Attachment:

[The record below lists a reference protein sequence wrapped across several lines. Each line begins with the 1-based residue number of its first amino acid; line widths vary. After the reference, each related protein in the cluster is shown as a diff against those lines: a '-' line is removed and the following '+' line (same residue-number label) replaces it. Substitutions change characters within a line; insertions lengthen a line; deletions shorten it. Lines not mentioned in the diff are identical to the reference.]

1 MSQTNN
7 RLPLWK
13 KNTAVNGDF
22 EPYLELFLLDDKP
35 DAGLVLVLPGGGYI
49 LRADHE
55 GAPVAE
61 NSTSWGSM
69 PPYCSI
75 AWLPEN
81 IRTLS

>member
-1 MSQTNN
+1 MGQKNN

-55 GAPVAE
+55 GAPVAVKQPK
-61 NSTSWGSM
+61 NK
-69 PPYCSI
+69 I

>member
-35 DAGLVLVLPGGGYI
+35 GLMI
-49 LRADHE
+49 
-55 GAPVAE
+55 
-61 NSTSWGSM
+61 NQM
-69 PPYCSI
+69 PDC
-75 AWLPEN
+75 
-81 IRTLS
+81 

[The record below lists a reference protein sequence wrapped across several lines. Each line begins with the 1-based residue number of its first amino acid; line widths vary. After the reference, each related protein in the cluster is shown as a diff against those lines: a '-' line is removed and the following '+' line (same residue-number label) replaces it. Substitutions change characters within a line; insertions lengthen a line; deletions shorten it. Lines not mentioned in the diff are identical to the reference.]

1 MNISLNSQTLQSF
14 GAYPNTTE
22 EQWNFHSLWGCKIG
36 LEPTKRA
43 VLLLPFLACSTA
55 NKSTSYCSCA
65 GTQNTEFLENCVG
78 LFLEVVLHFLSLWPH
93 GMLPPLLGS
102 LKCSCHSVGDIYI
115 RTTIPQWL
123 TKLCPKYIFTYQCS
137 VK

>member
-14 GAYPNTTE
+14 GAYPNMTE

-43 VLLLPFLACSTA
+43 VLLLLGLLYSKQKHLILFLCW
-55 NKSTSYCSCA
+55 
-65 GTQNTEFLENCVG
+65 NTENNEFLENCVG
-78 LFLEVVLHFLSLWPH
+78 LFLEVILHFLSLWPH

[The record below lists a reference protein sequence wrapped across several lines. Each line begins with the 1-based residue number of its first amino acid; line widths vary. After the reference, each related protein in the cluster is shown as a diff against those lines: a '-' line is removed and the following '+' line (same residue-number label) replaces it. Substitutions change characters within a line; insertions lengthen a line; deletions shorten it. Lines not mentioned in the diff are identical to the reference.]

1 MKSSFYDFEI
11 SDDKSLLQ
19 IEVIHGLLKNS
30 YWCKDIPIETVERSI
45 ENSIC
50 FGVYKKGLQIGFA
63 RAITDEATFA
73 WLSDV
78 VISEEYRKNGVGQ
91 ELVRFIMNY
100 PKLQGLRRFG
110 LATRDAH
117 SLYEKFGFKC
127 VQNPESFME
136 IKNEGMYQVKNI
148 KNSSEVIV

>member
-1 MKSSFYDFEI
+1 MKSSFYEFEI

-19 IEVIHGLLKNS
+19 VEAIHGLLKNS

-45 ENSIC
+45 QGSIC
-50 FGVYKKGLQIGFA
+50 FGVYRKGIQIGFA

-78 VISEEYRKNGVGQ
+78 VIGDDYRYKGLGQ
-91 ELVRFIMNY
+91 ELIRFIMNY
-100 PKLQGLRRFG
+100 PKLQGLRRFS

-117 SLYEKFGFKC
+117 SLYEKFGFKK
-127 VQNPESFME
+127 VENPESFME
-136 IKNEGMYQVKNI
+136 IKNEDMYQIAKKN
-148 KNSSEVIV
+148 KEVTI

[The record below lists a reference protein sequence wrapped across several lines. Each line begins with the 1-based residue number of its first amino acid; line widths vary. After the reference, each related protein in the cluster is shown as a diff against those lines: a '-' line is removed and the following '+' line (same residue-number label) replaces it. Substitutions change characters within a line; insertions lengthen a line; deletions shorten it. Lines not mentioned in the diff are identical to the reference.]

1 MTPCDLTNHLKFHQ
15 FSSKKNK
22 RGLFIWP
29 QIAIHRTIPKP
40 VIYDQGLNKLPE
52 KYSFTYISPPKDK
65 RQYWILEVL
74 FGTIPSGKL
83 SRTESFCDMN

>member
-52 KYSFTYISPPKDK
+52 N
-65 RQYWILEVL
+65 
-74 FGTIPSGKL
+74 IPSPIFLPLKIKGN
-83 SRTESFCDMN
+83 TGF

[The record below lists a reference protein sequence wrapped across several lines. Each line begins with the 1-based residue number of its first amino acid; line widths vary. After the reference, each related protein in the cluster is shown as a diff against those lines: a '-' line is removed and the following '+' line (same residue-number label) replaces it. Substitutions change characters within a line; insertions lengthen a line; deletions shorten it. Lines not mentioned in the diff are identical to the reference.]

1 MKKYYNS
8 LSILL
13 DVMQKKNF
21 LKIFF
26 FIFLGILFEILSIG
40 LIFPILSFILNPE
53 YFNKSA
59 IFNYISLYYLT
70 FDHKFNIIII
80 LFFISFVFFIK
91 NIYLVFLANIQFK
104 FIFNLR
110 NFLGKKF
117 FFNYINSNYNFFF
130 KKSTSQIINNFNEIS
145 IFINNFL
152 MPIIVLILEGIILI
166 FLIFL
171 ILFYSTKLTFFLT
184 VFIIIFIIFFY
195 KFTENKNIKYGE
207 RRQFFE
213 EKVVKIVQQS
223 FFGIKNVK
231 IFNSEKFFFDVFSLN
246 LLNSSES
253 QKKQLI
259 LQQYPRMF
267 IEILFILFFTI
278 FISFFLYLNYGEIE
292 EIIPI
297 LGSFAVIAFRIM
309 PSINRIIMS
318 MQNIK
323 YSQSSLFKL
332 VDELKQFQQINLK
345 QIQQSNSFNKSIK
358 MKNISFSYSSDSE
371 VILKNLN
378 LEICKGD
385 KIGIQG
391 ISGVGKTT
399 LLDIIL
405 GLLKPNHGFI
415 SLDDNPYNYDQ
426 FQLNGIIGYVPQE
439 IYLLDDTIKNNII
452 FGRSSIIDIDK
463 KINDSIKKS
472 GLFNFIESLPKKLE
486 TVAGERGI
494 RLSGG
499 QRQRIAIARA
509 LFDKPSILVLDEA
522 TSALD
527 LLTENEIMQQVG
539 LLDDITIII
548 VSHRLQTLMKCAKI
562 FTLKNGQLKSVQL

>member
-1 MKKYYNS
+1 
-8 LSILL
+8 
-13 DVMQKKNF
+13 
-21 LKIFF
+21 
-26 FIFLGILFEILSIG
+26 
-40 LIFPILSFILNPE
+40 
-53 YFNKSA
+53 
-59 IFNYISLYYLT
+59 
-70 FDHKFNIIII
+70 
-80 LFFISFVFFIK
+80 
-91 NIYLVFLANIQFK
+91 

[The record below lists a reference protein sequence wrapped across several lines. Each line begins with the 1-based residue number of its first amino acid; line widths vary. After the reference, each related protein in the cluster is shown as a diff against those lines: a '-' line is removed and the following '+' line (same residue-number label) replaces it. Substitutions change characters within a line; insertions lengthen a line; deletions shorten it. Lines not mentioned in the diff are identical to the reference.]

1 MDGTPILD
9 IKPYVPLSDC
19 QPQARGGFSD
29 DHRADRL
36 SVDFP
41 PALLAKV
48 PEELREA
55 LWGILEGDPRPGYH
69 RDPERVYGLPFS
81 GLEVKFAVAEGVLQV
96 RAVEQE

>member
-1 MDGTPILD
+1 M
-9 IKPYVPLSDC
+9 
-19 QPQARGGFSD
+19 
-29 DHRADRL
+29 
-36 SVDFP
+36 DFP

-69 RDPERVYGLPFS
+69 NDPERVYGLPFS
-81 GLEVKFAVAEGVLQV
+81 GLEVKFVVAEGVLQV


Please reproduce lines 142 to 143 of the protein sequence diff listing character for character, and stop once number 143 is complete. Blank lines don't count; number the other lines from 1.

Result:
195 KFTENKNIKYGE
207 RRQFFE